|Sears Catalog home, 1908-1914|
Five years ago, I started writing the Boston Genealogy Examiner column at Examiner.com. I didn’t have specific deadlines to meet or assigned topics to cover. I could be my own boss and write about what I love. The premise seemed easy: The more you wrote, the more followers you collected, the better your payday. I knew I could never be as prolific as Judy G. Russell, the Legal Genealogist, or Heather Rojo at Nutfield Genealogy, but I knew I had something to contribute.
I had so many story ideas that at first it was hard to concentrate. I had my niche—Boston, though I broadly defined that as all of New England since no one was encroaching on my territory—and genealogy was one of the most popular topics on the Internet. How hard could it be? I wrote articles and I learned how to tweet and stumbleupon and post story links to Facebook. The pennies slowly started rolling in.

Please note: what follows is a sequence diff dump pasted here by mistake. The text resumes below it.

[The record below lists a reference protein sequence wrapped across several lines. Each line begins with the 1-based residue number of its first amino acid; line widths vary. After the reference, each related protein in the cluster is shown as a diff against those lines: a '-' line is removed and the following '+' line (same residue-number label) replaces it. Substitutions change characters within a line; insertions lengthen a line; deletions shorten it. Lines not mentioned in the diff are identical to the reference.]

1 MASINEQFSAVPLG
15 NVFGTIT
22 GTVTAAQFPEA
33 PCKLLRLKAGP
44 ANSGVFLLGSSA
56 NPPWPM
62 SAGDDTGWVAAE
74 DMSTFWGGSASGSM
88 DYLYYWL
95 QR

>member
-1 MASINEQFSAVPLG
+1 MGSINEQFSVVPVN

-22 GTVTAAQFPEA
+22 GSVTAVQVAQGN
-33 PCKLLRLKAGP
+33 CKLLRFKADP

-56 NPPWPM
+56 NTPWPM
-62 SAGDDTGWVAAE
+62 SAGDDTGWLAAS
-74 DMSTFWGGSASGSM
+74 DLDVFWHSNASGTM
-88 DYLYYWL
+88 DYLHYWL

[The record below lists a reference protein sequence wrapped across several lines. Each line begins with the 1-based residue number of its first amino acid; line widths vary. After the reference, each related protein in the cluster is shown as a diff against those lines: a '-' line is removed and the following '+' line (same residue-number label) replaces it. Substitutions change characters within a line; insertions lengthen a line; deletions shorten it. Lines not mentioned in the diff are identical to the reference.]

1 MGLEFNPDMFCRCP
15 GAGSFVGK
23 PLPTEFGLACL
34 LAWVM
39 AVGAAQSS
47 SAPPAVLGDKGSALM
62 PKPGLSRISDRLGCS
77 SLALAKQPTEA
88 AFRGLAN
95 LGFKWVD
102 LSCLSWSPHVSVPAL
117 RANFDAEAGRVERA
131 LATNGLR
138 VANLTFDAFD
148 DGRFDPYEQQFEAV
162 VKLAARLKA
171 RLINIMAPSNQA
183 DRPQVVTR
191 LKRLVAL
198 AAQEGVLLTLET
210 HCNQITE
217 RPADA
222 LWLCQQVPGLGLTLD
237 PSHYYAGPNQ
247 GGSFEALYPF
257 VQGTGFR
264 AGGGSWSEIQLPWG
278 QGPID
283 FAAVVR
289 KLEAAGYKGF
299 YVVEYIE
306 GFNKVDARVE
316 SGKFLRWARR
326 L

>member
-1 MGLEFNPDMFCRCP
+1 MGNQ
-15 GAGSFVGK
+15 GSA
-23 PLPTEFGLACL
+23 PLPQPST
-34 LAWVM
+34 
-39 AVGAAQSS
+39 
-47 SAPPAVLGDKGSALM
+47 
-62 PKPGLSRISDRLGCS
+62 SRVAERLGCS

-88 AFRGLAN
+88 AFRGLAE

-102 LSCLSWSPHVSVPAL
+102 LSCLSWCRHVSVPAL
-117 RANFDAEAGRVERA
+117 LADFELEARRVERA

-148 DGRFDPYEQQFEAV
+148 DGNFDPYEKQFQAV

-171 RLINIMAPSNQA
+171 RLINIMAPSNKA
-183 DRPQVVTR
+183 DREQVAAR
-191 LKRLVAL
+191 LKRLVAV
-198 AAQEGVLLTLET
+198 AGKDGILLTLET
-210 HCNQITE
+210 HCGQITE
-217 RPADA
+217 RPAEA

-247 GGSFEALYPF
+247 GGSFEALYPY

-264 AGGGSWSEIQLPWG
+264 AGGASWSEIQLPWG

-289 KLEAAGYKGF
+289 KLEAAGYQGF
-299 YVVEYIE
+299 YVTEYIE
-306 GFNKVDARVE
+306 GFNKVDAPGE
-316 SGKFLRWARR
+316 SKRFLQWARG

While the Examiner site grew into a “dynamic entertainment, news, and lifestyle network,” my little column was lost in the channel shuffling. You needed to follow me on social media to find my posts or have telepathic powers to Google my latest topic. And then a funny thing happened. A couple of months ago, I stopped writing my Examiner column but continued to post news and events on its associated Facebook page—and in a short time, my number of “likes” multiplied. I had that aha! moment where I realized I had built a genealogy community outside of its original home and found the real people I wanted to reach.
Over the last couple of months, I have posted 120+ of my Examiner articles to my Genealogy Ink blog. In the process, I widened my scope , updated storylines, and checked links for what I’d call my “evergreen” articles, plus written new ones. I hope you join me on my new adventure.